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In Conversation With… THE GHODS FAMILY – Mar2015

In Conversation With... THE GHODS FAMILY - Mar2015

‘If I wouldn’t buy it myself, I can’t sell it,’ is Ghasem Ghods mantra.

Ghasem Ghods takes a great deal of pride in everything he builds, from custom homes to townhouses, to his highrise condominium projects.

The founder of Ghods Builders has taken this approach since the family-owned business started in Austin, Texas, in 1979, to his newest multi-use project at 5959 Yonge Street, at the corner of Cummer Avenue in the heart of North York. On the drafting table is also a community of townhomes that will be brought to market some time this year.

Joined by his wife, Rosa, and the oldest of his four children, Honey, Ghods Builders is a well-respected developer of high quality residential and commercial properties, and has been building in Toronto since 1985.

The initial plans for 5959 Yonge includes two towers and 40,000 square feet of amenity space, with 15,000 square feet of retail along Yonge Street.

Ghods Builders are no strangers to the Yonge and Finch neighbourhood. The developer recently completed Symphony Square and Sonata, two buildings that exude luxury and style and have been compared to a five-star hotel.

HOMES Magazine: Tell me a little bit about your background?

Ghasem Ghods: We moved from Iran to Texas in 1971 and I studied engineering at the University of Texas, and I have a master’s degree in urban design and city planning. I started a building company in 1979 in Austin, building mostly custom homes and townhomes. We moved to Canada in 1985 and I have never looked back.

My wife, Rosa, has a BA in chemistry and business. She is the glue that holds Ghods Builders together.

When we came to Canada, we built 130 custom homes, as well as townhomes at Don Mills and Lawrence Avenue, Birchbanks. Then we moved into highrise and built Symphony Square and Sonata.

HM: Why did you move into highrise from building custom homes?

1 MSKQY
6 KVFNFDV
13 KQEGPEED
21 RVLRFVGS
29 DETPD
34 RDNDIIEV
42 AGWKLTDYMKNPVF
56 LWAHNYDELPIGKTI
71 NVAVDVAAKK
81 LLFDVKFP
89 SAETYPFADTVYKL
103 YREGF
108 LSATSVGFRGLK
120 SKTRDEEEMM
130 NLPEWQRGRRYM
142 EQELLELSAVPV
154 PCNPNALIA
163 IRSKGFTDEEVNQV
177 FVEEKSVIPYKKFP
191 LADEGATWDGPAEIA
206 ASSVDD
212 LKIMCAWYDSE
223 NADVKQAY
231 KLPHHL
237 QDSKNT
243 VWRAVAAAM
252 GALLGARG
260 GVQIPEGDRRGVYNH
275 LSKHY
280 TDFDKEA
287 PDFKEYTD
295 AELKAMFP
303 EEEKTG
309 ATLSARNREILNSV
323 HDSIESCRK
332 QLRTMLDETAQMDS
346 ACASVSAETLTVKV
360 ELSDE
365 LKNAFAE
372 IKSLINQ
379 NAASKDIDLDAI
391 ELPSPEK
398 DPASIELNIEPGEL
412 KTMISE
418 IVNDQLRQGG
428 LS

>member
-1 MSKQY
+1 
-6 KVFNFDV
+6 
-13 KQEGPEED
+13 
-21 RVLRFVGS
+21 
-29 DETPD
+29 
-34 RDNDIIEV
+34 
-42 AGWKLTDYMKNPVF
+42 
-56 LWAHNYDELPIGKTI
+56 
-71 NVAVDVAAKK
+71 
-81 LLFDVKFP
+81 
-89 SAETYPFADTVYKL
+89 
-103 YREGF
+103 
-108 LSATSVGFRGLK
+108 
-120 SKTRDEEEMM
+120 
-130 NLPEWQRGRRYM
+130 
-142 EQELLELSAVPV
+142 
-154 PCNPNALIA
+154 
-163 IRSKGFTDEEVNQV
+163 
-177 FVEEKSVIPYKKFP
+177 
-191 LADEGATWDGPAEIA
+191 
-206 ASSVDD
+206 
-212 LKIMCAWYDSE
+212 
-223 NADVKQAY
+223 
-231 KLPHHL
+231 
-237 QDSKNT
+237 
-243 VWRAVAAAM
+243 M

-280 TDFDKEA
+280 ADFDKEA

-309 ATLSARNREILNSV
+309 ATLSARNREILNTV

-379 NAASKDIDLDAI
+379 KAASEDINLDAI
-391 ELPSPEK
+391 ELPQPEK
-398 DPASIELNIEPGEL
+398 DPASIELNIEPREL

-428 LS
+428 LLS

GG: I like to do different things.

Rosa Ghods: He likes to challenge himself, do different things. He’s not happy unless he’s challenged and it was natural for him to build highrise.

Honey Ghods: We love North York. This is where I grew up and it’s home. That’s why we build here. But land is constrained so building condominiums just makes sense.

HM: Affordability has been an issue lately, and rising development charges, levies and taxes are creating high costs for developers and, in turn, purchasers. Do you find it difficult to operate in this environment?

GG: It’s the nature of the game, although it is challenging all the same.

HG: Good product will sell itself and what we’re offering at 5959 Yonge is an exceptional product. We purchased the land three years ago and we’ve spent 2 ½ years just working on the unit layouts. We wanted to make sure that every square foot was used as effectively as possible. The layouts at 5959 are impeccable. Suites range in size from 507 square feet to 737 square feet. Plus, we’ve brought our custom homebuilder thinking to these condos, and purchasers can easily combine units to create layouts of over 1,000 square feet.

We also haven’t cut any corners and quality is vital to us. We have the right location, the right building with the right amenities. We are targeting the end user and they want to maintain the value of their units. Investors don’t really care about amenities; they just see them as a cash drain. But the people who want to live here want to use them and understand that they create value. They are fantastic and will be built with exceptional quality.